With the devolution of education following the 18th Amendment, the education sector has experienced a significant set-back as predicted. One of the key challenges that the provincial governments have been facing is the lack of necessary administrative and institutional capacities in their education departments. This gap has resulted in the already uncertain timeline for ending Pakistan’s education emergency to be pushed even further. The outcomes are not altogether unexpected and things were bound to get worse before they got better in wake of such changes. What is required is continuous in-depth analysis of the devolution process so far and measures taken to improve any gaps to ensure future progress. This week’s research spotlight has been chosen having kept in mind this exact need.
The research published by University of Punjab and titled “Implementation of Decentralization in Education in Pakistan: Framework, Status and the Way forward” has the following three objectives:
a) Asses the implementation of decentralization across levels i.e. districts, schools and local community.
b) Look at implementation of devolution in education across departments i.e. academic, administrative and financial.
c) Provide recommendations for better implementation of the devolution plan in the future.
In 2000 a Devolution Plan was brought forward, which sought to devolve the power/responsibilities from the provincial to elected district level authorities and local councils including those related to social services. Under this devolution, political power, decision-making authority and administrative responsibilities were all moved as close to the village, union council, tehsil and district levels as possible. The major policy-making, coordination and special service functions, however were left with the provincial governments. The shift of responsibility, power and authority wasn’t from the federal to the provincial level, but from the provincial to the district level. However, with the approval of the 18th Amendment, the local governments have been at the “disposal of the provincial governments”.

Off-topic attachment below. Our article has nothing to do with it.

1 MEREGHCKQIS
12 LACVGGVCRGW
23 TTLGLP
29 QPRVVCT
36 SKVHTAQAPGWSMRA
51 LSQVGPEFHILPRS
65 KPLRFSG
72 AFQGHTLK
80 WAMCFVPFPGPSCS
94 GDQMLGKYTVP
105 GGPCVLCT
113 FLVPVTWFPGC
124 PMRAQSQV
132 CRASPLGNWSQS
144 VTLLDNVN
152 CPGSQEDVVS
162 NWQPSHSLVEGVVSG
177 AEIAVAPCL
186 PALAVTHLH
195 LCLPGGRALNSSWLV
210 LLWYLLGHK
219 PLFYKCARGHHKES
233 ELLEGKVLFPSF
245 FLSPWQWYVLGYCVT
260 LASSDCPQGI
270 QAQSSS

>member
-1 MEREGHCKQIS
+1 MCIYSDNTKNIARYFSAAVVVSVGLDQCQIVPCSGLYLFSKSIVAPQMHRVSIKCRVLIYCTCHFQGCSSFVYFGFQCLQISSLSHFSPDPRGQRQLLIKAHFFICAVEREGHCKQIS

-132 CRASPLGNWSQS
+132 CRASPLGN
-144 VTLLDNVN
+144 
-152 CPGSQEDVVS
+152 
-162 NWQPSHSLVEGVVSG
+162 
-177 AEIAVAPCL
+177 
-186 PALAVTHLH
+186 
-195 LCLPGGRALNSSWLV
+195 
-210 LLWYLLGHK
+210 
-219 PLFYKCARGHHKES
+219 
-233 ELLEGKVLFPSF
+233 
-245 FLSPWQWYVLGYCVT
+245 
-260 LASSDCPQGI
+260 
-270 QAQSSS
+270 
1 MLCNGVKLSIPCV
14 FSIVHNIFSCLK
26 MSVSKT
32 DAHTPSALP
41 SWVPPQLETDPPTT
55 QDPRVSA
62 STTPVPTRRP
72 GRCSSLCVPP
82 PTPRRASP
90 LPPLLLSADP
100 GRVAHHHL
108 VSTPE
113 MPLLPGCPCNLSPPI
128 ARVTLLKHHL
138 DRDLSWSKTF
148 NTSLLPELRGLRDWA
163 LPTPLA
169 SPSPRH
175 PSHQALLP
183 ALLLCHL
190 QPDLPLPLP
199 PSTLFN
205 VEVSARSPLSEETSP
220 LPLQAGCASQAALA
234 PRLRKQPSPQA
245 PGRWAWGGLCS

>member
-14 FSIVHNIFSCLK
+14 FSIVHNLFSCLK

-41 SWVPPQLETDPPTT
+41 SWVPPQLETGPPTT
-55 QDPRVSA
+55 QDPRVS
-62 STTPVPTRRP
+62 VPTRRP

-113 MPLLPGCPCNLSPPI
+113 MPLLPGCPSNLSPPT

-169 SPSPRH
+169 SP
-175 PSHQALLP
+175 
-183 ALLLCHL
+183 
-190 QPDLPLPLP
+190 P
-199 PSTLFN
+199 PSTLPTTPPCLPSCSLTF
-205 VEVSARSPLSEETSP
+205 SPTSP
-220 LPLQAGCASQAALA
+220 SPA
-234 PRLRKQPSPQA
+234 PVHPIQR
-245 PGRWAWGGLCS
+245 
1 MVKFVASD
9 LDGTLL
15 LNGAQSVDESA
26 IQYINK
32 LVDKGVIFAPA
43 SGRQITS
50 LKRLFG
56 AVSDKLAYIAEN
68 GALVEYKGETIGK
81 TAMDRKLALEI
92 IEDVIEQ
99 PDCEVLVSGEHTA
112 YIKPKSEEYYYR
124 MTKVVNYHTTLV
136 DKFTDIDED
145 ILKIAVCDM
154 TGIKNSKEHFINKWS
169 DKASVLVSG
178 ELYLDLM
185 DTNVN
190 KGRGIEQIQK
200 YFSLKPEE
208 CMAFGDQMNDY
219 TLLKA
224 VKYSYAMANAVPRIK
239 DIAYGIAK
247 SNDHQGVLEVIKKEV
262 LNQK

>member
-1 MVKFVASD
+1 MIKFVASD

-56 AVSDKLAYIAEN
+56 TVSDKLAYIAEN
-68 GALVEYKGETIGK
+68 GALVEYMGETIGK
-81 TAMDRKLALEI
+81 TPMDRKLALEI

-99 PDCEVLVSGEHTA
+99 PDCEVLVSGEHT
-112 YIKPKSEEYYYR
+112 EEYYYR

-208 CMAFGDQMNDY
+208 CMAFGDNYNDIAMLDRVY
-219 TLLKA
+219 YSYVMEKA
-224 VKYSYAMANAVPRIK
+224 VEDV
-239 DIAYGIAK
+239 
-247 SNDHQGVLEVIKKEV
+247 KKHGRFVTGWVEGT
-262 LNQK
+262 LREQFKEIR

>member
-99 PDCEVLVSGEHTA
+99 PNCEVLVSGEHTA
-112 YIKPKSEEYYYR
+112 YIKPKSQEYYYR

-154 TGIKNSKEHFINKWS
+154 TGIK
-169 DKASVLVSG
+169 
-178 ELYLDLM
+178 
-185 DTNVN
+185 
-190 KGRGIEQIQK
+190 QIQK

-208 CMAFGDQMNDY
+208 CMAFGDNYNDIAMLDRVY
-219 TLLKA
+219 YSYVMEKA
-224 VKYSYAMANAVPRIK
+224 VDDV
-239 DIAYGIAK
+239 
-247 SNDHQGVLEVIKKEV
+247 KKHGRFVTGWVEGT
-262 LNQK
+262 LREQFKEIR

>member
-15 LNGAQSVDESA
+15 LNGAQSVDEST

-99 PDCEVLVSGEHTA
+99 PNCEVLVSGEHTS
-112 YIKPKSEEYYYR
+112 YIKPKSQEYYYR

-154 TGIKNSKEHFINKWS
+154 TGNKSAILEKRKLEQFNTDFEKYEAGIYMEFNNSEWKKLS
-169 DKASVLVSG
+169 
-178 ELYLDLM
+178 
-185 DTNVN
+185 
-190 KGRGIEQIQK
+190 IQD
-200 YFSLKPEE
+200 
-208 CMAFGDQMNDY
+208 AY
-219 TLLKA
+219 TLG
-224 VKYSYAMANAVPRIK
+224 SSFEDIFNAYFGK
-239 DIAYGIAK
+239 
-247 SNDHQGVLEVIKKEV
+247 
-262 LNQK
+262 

Since the announcement of the Devolution Plan 2000, numerous consultations and technical group meetings were organized by the federal ministry with the target of developing proper educational structure at provincial and district levels. The resulting organizational set-up in education sector of Pakistan is at three levels: Federal Ministry of Education; Provincial Department of Education and District level. Under the changes made possible by the 18th Amendment, the districts are now responsible for planning, monitoring and evaluating education systems at the district level. Other responsibilities at this level include salary and staff management and districts can generate their own funding in addition to the funding provided by the federal and provincial government. However, the districts do not have the power to create or abolish posts. Initially they had been given the functional responsibility to deliver college education in addition to elementary and primary education, but this move has since been reversed. “Under the devolution plan the district management and community has been empowered at the grassroots level in planning, management, resource mobilization, utilization, implementation, monitoring and evaluation of the education system.”
From the administrative powers stand point, the districts hold the responsibility for planning, management and monitoring/evaluation of elementary and secondary education under the leadership of the Executive District Officer (EDO). The EDO has control over planning and establishing new institutions when needed. Other EDO level duties include: implementing the provincial education policy through the district education policy and plan; preparing plans for development of education in the district covering the levels that fall within the responsibility of the district; and preparing the annual educational budget of the district. Training school teachers and head teachers is still managed by the provincial governments.